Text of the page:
The motion judge determined that "the January 11, 2010, reinstatement was done administratively and did not constitute a material increase of the risk to the [s]urety as [][d]efendant was a fugitive." These findings are not supported by the record. "Findings by the trial judge are considered binding on appeal when supported by adequate, substantial and credible evidence." Rova Farms Resort, Inc. v. Investors Ins. Co. of Am., 65 N.J. 474, 484 (1974). Without knowing more information about the January 11 administrative decision to vacate the November 2 arrest warrant, the motion judge did not have a sufficient basis from which to determine whether the lack of notice increased Able's risk. If the November 2 warrant was improperly issued, then the vacation of that warrant without notice to Able may not have increased the risk at all. Defendant was, however, given notice in person of the November 2 EDC when he appeared on October 15. Thus, his November 2 non-appearance raises concern. If he was facing a new indictment when he failed to appear, as speculated by the motion judge, it is hard to understand why that situation would result in a vacation of the warrant. With more facts, the motion judge will be able to balance the applicable factors, including defendant's continued absence, to reach an equitable decision.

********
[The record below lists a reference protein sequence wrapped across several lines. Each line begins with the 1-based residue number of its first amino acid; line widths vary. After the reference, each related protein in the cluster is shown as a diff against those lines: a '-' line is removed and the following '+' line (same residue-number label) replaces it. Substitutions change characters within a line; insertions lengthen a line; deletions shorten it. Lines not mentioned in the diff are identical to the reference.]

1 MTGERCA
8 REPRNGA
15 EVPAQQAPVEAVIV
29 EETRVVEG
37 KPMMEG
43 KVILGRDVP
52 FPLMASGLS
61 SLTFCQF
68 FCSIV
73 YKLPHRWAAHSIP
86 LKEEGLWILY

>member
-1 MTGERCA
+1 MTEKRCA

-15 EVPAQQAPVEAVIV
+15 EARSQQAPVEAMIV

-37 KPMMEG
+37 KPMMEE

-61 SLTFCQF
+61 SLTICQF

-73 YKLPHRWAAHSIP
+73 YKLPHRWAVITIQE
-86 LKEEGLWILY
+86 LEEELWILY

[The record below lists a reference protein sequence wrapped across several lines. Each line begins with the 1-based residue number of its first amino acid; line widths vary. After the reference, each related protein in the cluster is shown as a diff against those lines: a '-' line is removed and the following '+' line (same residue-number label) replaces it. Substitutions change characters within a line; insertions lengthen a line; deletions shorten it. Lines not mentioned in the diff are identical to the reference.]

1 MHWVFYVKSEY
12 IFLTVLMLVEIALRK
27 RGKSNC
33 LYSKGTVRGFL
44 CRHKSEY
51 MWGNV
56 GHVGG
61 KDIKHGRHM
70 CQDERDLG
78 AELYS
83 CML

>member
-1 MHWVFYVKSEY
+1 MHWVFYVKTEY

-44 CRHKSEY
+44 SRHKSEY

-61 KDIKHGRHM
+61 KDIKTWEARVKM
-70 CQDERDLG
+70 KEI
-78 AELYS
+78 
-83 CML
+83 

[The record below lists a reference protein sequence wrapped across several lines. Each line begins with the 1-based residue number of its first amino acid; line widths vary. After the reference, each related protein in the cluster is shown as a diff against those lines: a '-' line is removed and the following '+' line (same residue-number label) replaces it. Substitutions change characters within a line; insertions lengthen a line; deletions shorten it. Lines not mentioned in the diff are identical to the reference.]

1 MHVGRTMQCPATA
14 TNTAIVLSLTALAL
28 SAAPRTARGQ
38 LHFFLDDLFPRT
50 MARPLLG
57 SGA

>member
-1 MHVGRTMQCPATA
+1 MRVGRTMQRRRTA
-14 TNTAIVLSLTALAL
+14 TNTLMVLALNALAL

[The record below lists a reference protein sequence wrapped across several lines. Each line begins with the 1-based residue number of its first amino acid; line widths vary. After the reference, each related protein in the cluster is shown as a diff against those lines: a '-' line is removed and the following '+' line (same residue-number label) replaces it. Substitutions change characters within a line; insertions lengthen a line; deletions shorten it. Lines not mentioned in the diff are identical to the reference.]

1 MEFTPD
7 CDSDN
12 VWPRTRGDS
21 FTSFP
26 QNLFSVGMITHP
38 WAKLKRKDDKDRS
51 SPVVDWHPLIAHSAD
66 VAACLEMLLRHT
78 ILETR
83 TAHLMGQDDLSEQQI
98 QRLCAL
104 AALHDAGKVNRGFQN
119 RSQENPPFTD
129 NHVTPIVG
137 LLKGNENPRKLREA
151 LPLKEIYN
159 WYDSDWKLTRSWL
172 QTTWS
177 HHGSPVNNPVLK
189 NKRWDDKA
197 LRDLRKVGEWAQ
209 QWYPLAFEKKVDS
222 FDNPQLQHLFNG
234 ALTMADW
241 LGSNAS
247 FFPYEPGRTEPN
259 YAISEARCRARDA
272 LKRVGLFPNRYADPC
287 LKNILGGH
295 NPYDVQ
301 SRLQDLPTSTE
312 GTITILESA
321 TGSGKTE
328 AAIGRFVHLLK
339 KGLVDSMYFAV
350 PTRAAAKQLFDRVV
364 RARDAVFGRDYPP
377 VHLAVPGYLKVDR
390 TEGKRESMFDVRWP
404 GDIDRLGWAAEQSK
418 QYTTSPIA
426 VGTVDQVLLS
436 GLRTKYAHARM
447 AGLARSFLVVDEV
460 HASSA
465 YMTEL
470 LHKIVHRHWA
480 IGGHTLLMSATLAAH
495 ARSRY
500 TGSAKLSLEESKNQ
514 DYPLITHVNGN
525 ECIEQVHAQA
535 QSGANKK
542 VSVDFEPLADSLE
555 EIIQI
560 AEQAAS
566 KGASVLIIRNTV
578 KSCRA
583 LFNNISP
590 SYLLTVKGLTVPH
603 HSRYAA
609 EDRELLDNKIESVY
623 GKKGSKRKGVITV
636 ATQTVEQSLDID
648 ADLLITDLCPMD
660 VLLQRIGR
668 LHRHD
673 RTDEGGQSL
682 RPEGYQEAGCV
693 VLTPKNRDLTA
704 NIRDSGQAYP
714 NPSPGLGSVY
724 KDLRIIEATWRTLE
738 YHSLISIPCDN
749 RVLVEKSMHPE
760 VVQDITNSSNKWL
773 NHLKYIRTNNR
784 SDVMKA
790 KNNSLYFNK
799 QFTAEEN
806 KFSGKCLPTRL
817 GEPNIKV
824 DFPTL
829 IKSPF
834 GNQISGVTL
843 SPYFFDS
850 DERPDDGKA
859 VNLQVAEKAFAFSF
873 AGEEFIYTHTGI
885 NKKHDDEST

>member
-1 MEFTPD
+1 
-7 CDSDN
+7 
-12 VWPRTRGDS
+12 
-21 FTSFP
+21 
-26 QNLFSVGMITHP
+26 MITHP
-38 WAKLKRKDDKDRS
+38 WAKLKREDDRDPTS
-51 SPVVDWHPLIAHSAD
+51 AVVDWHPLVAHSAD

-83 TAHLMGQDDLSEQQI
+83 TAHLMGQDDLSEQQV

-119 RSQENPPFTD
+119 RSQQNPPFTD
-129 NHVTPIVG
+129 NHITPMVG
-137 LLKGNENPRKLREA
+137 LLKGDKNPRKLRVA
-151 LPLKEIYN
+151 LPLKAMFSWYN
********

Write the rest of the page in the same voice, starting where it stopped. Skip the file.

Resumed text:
Reversed and remanded. We do not retain jurisdiction.